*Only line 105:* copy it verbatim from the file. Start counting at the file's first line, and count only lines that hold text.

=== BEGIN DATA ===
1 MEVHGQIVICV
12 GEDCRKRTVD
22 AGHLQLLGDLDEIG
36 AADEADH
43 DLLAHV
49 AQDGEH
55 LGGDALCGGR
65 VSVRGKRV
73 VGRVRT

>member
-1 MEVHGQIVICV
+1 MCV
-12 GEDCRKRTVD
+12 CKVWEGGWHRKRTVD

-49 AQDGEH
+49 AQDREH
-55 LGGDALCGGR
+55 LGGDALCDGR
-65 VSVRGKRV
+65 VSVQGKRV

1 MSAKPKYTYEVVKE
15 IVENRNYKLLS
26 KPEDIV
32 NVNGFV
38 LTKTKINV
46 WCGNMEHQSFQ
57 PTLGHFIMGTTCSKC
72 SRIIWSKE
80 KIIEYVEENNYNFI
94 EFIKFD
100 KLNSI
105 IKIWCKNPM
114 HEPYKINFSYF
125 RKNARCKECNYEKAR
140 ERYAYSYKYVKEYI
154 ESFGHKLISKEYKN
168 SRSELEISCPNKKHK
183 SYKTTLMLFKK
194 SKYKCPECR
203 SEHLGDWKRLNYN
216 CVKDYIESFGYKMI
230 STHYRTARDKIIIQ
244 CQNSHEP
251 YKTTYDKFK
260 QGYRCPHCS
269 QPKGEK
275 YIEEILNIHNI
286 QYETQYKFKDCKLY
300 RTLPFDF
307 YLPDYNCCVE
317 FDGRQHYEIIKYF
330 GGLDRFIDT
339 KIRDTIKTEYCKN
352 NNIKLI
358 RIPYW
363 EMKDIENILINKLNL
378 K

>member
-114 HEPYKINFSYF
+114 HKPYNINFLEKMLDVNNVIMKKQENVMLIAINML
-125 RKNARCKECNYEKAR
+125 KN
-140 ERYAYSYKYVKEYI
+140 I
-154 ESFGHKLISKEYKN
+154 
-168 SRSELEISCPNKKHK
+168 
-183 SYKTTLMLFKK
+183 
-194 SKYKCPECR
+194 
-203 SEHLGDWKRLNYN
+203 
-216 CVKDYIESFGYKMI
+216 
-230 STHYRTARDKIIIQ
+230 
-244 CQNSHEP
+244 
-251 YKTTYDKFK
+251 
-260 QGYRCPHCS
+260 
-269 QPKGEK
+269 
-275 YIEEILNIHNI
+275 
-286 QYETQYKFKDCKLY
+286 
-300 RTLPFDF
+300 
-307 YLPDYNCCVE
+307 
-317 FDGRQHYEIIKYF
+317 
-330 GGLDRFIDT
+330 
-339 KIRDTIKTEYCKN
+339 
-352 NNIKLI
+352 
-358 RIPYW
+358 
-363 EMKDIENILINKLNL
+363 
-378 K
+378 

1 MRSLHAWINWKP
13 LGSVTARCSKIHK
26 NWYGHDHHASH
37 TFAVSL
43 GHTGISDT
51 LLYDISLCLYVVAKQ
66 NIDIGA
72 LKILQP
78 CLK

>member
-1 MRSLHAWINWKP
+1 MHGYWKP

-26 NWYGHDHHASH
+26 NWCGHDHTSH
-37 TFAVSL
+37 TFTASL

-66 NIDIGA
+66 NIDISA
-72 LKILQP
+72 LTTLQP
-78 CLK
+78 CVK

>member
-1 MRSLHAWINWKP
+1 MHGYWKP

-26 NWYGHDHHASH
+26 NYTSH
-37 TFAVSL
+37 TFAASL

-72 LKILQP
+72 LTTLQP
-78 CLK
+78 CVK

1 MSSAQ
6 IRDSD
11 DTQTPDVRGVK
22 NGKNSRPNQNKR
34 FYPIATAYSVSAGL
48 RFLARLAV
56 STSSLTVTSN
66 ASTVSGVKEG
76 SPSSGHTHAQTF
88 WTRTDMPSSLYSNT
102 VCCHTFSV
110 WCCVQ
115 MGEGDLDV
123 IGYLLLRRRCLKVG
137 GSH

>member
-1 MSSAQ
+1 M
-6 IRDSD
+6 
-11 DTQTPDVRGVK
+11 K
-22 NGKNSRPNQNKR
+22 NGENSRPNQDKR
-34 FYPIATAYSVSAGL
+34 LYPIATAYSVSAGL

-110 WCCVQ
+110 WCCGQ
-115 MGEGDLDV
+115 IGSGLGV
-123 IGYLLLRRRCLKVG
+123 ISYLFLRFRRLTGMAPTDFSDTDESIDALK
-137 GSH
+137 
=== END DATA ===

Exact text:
-363 EMKDIENILINKLNL